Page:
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FLORHAM PARK, N.J. -- That didn't take long.
After one horrendous performance by his offense, Rex Ryan said Tuesday the New York Jets need to tweak their approach. He wants to throw downfield more often, also hinting that he may want coordinator Brian Schottenheimer to simplify his game plans.
"We need to get better," Ryan said a day after the Jets' 10-9 loss to the Baltimore Ravens. "If that's dialing things back or whatever, we'll search for the right answer."
The staples of Schottenheimer's offense are the pre-snap shifts and motions he uses to create favorable matchups and confuse the defense. If Ryan asks him to scale back, it could be perceived as a slight toward Schottenheimer. There's a feeling around the team that Ryan isn't a fan of the bells and whistles on offense, especially when his young quarterback is struggling to run it.
Ryan didn't sugar-coat his feelings when asked if he's concerned about the offense.
"Yes, absolutely," he said. "I think we have the ability, I don't think there's any doubt."
Ryan expressed confidence in his players and coaching staff, but it was clear he was deeply disappointed by the opening-night showing. The Jets produced only 176 total yards and six first downs, converting only one of 11 on third down.
In a word, they look dysfunctional. As Ryan said, "There was nothing. There was no rhythm."
Mark Sanchez, who came into the season with high expectations after his impressive finish as a rookie, appeared tentative against the Ravens' ferocious pass rush. If Sanchez (10-for-21, 74 yards) was too cautious, it's because Ryan "drilled it into his head" to avoid turnovers against the opportunistic Ravens.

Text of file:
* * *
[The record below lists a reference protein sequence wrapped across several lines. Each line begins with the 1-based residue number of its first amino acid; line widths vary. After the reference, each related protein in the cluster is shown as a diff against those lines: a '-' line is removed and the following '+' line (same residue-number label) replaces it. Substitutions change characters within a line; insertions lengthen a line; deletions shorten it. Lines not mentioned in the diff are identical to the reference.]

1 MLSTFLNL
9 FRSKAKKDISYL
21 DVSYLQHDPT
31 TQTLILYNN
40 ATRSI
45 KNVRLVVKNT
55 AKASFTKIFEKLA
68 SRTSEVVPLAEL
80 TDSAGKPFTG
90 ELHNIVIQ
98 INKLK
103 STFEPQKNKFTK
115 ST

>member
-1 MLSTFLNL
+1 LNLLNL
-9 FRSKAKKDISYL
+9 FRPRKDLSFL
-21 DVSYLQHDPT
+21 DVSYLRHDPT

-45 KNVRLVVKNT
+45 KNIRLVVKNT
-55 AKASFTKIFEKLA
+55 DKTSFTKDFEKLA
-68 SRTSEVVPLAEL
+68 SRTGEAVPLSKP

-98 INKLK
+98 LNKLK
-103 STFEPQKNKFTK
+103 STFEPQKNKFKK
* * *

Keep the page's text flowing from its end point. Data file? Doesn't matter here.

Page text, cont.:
In fact, Sanchez threw only two deep balls, including a 33-yard completion to Dustin Keller that was nullified by a penalty. The other was an incompletion to Jerricho Cotchery.
Now, suddenly, Ryan wants Sanchez to take more shots downfield. But that sends a mixed message to Sanchez. Ryan wants him to be smart and avoid turnovers, yet he would like to see more long passes.
No wonder the second-year quarterback looked confused Monday night.
"We're going to have to throw downfield more," Ryan said. "We just need to take advantage of some of the things we have. Braylon [Edwards] is a great matchup for us against any corner in the league. He's got great size and speed. J-Co [Cotchery[ is the same way. Both of them are big guys that we have to use to loosen people up."
In practice last week, the coaches told the players they wanted to exploit the Ravens' lack of size at cornerback, according to one player. (Fabian Washington is 5-11, Chris Carr 5-10.) But that strategy never materialized. The 6-3 Edwards, the Jets' biggest target, was targeted only three times.
"We never really got anything going," Edwards said after the game.
Suffice it to say that Schottenheimer's play calling left some players shaking their heads.
Schottenheimer isn't a huge fan of the vertical passing game, but that could be because he wants to protect Sanchez. As a rookie, he threw a league-high 14 interceptions on pass attempts longer than 15 yards, according to ESPN Stats and Information.
This week, the Jets will have to get their offensive act in gear to keep up with the New England Patriots, who were clicking in a 38-24 victory over the Cincinnati Bengals.
"You can be more aggressive -- maybe that's the answer -- but as soon as he throws three interceptions, you'll be wondering what the heck is going on here," Ryan said.
Rich Cimini covers the Jets for ESPNNewYork.com. Follow him on Twitter.